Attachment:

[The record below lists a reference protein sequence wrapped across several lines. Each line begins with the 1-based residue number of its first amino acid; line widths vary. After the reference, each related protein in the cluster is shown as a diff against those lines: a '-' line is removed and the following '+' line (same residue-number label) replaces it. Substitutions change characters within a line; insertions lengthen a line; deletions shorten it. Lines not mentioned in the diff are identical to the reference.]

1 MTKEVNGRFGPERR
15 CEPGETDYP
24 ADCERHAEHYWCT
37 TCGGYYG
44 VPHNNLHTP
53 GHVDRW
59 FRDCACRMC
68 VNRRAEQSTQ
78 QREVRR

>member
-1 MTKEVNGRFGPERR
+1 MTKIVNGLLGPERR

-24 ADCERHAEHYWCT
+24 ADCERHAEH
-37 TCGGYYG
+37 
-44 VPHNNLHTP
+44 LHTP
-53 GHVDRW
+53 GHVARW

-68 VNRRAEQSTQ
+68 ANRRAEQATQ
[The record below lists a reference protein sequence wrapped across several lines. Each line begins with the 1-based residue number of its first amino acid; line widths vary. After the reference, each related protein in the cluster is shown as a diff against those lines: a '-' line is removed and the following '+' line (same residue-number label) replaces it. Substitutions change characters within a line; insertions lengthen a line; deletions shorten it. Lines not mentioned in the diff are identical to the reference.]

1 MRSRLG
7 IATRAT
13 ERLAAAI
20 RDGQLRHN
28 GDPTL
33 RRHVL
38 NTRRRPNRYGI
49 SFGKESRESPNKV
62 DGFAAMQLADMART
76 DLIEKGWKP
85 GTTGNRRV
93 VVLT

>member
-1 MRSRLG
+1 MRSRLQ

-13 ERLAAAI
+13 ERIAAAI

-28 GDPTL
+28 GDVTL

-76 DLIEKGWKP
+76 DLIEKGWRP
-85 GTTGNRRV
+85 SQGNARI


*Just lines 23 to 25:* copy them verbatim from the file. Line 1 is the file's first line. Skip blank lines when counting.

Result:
+68 ANRRAEQATQ
[The record below lists a reference protein sequence wrapped across several lines. Each line begins with the 1-based residue number of its first amino acid; line widths vary. After the reference, each related protein in the cluster is shown as a diff against those lines: a '-' line is removed and the following '+' line (same residue-number label) replaces it. Substitutions change characters within a line; insertions lengthen a line; deletions shorten it. Lines not mentioned in the diff are identical to the reference.]

1 MRSRLG